General molecular mechanics method for transition metal carboxylates and its application to the multiple coordination modes in mono- and dinuclear Mn(II) complexes
Deeth, Robert J.. (2008) General molecular mechanics method for transition metal carboxylates and its application to the multiple coordination modes in mono- and dinuclear Mn(II) complexes. Inorganic Chemistry, Vol.47 (No.15). pp. 6711-6725. ISSN 0020-1669Full text not available from this repository.
Official URL: http://dx.doi.org/10.1021/ic800313s
A general molecular mechanics method is presented for modeling the symmetric bidentate, asymmetric bidentate, and bridging modes of metal-carboxylates with a single parameter set by using a double-minimum M-O-C angle-bending potential. The method is implemented within the Molecular Operating Environment (MOE) with parameters based on the Merck molecular force field although, with suitable modifications, other MM packages and force fields could easily be used. Parameters for high-spin d(5) manganese(II) bound to carboxylate and water plus amine, pyridyl, imidazolyl, and pyrazolyl donors are developed based on 26 mononuclear and 29 dinuclear crystallographically characterized complexes. The average rmsd for Mn-L distances is 0.08 angstrom, which is comparable to the experimental uncertainty required to cover multiple binding modes, and the average rmsd in heavy atom positions is around 0.5 angstrom. In all cases, whatever binding mode is reported is also computed to be a stable local minimum. In addition, the structure-based parametrization implicitly captures the energetics and gives the same relative energies of symmetric and asymmetric coordination modes as density functional theory calculations in model and "real" complexes. Molecular dynamics simulations show that carboxylate rotation is favored over "flipping" while a stochastic search algorithm is described for randomly searching conformational space. The model reproduces Mn-Mn distances in dinuclear systems especially accurately, and this feature is employed to illustrate how MM calculations on models for the dimanganese active site of methionine aminopeptidase can help determine some of the details which may be missing from the experimental structure.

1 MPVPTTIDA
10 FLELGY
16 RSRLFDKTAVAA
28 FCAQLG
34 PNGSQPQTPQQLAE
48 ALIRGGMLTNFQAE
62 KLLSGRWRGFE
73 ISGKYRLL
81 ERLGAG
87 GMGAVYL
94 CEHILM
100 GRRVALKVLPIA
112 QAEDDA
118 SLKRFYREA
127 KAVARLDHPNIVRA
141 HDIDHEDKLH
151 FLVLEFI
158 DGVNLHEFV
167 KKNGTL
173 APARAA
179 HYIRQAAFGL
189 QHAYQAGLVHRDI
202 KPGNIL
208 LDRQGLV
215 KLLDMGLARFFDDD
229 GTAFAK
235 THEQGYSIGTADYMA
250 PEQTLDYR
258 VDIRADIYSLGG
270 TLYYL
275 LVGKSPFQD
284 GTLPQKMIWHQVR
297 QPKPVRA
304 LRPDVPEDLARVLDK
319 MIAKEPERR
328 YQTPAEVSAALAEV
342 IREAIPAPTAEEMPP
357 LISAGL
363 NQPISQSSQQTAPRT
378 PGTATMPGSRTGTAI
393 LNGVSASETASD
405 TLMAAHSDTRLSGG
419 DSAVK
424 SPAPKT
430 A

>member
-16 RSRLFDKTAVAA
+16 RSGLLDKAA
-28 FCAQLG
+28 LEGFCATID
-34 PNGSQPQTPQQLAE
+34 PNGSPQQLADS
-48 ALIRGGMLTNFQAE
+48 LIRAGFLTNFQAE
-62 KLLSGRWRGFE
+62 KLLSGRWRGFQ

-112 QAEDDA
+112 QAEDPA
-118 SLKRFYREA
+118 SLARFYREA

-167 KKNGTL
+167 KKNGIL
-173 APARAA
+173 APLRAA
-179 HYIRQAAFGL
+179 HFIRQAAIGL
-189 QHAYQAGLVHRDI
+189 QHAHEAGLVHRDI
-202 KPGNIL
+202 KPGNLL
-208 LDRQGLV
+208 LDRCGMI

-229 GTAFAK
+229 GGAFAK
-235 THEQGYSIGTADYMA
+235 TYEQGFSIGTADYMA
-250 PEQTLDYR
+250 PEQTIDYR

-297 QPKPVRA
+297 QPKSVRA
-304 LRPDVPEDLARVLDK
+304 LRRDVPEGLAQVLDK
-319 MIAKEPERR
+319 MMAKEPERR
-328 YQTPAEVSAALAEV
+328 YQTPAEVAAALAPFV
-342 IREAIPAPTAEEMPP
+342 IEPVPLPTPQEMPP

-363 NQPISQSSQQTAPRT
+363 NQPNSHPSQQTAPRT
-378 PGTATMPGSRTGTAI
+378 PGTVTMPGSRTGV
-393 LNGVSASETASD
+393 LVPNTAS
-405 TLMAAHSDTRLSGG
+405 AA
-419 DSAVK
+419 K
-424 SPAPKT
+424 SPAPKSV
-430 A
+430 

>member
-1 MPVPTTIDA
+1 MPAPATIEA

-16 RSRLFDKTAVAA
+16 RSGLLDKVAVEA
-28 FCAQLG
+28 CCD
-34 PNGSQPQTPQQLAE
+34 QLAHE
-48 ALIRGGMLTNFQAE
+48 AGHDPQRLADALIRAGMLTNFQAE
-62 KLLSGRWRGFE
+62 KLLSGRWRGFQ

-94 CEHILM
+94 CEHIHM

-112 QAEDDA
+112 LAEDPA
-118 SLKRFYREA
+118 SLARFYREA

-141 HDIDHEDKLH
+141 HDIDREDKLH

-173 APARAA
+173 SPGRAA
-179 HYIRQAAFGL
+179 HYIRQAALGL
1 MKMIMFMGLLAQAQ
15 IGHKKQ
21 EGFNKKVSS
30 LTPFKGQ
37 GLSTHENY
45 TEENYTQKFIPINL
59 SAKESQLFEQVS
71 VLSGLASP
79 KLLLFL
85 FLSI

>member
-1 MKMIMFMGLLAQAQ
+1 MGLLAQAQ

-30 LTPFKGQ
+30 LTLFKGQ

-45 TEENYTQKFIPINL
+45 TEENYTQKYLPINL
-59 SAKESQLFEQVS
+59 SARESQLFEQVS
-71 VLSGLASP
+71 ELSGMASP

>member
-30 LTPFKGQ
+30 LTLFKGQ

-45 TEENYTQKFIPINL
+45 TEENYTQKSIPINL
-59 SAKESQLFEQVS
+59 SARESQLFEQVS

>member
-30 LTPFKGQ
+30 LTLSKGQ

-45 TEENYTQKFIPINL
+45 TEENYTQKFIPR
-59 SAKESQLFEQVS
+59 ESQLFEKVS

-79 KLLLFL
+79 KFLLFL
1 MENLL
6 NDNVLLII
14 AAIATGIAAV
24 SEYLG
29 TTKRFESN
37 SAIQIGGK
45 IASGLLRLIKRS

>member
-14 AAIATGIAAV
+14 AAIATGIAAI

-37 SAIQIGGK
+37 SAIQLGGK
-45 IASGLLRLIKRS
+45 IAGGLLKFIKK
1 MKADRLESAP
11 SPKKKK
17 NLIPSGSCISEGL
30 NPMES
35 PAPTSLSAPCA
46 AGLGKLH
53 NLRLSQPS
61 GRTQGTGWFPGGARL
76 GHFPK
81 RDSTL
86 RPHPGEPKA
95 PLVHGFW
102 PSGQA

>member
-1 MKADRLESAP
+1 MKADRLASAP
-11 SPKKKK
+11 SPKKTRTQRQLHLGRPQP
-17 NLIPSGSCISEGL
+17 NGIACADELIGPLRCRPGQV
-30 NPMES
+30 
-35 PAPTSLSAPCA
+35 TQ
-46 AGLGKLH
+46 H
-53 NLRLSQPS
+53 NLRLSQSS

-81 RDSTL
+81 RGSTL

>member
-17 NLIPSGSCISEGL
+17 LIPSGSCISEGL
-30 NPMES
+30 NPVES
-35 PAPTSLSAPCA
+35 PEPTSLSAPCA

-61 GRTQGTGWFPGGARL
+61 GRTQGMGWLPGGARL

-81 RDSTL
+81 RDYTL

|Item Type:||Journal Article|
|Subjects:||Q Science > QD Chemistry|
|Divisions:||Faculty of Science > Chemistry|
|Library of Congress Subject Headings (LCSH):||Molecular structure, Carboxylic acids -- Derivatives, Transition metals, Molecules -- Models, Manganese, Molecular dynamics -- Mathematical models|
|Journal or Publication Title:||Inorganic Chemistry|
|Publisher:||American Chemical Society|
|Official Date:||4 August 2008|
|Number of Pages:||15|
|Page Range:||pp. 6711-6725|
|Funder:||Chemical Computing Group, GlaxoSmithKline|
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